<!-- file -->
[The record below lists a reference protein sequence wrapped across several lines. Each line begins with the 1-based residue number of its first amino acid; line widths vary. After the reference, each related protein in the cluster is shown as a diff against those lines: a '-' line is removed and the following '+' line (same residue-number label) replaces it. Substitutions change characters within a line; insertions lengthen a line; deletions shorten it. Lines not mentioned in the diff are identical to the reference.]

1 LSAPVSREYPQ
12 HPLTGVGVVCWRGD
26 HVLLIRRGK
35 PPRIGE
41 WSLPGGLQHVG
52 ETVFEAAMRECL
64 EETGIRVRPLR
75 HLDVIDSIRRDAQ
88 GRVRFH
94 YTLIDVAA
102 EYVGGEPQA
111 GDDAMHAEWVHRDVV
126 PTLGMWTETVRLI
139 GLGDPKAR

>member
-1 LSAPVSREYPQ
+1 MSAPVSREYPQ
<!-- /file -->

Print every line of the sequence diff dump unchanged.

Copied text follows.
[The record below lists a reference protein sequence wrapped across several lines. Each line begins with the 1-based residue number of its first amino acid; line widths vary. After the reference, each related protein in the cluster is shown as a diff against those lines: a '-' line is removed and the following '+' line (same residue-number label) replaces it. Substitutions change characters within a line; insertions lengthen a line; deletions shorten it. Lines not mentioned in the diff are identical to the reference.]

1 LSAPVSREYPQ
12 HPLTGVGVVCWRGD
26 HVLLIRRGK
35 PPRIGE
41 WSLPGGLQHVG
52 ETVFEAAMRECL
64 EETGIRVRPLR
75 HLDVIDSIRRDAQ
88 GRVRFH
94 YTLIDVAA
102 EYVGGEPQA
111 GDDAMHAEWVHRDVV
126 PTLGMWTETVRLI
139 GLGDPKAR

>member
-1 LSAPVSREYPQ
+1 MSAPVSREYPQ